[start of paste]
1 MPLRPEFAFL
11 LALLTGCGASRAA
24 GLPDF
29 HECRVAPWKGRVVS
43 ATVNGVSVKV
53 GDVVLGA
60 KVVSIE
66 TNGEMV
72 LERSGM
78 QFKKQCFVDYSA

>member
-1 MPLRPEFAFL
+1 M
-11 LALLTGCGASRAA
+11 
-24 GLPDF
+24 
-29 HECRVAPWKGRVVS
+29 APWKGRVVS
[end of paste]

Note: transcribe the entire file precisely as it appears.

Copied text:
1 MPLRPEFAFL
11 LALLTGCGASRAA
24 GLPDF
29 HECRVAPWKGRVVS
43 ATVNGVSVKV
53 GDVVLGA
60 KVVSIE
66 TNGEMV
72 LERSGM
78 QFKKQCFVDYSA

>member
-1 MPLRPEFAFL
+1 M
-11 LALLTGCGASRAA
+11 
-24 GLPDF
+24 
-29 HECRVAPWKGRVVS
+29 APWKGRVVS